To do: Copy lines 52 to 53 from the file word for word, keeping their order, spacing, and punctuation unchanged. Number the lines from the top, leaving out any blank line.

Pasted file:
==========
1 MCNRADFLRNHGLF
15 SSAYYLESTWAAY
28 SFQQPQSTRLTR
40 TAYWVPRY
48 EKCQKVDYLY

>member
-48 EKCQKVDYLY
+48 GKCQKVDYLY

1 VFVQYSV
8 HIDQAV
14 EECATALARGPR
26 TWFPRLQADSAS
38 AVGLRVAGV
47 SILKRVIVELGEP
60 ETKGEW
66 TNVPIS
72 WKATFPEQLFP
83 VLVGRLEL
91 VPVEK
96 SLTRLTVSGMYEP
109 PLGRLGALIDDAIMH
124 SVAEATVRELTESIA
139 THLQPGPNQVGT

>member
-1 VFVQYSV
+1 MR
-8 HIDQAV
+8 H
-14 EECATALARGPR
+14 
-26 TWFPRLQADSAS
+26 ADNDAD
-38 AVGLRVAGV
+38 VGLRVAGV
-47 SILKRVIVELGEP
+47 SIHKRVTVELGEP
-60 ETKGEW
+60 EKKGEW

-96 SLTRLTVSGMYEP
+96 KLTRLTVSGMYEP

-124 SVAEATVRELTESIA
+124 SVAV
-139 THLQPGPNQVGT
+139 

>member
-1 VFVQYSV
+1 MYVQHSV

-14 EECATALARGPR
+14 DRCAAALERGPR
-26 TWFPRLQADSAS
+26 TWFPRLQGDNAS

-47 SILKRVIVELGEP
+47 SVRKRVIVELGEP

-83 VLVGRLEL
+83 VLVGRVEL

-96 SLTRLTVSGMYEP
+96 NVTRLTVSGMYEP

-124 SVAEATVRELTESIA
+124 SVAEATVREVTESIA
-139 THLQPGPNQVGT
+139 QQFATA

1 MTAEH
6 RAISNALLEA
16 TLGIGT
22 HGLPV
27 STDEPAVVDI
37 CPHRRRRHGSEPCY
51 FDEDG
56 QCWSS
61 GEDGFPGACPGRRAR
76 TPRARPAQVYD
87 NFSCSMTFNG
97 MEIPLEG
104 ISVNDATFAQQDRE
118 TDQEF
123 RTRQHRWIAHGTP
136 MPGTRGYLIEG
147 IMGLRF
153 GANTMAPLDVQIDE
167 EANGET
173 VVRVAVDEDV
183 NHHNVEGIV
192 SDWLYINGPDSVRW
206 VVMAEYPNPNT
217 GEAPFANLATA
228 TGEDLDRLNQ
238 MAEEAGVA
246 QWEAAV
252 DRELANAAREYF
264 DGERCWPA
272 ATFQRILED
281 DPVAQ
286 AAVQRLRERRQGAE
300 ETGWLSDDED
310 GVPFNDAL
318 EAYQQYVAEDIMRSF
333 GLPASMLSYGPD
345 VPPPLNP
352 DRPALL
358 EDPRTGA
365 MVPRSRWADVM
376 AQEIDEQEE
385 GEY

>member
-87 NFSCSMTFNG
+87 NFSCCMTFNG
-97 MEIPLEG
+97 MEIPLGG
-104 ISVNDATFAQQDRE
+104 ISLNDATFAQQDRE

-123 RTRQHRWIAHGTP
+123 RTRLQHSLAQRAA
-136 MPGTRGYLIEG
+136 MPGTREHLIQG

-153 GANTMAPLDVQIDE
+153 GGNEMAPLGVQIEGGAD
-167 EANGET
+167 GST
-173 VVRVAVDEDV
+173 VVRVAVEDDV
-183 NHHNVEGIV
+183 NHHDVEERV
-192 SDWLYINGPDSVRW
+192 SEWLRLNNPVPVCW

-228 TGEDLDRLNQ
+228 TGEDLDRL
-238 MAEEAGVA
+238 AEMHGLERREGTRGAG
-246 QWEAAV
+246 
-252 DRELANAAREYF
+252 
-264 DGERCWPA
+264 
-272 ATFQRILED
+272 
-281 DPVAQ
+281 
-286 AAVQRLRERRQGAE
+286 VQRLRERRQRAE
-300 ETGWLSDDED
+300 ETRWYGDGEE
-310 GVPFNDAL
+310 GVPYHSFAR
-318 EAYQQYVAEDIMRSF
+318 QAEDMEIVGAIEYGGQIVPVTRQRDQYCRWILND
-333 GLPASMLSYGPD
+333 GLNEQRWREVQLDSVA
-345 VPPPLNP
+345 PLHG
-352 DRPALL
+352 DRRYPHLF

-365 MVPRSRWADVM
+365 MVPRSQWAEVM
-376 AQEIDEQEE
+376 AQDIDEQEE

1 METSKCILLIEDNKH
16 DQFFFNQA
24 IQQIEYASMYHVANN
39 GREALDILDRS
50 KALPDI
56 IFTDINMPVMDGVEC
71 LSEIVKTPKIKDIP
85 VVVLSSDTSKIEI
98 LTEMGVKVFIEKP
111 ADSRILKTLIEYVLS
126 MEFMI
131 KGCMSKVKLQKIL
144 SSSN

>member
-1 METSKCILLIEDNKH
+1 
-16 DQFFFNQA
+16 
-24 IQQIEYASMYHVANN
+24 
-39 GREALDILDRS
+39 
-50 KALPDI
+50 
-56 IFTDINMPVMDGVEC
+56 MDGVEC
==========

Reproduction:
-47 SILKRVIVELGEP
+47 SVRKRVIVELGEP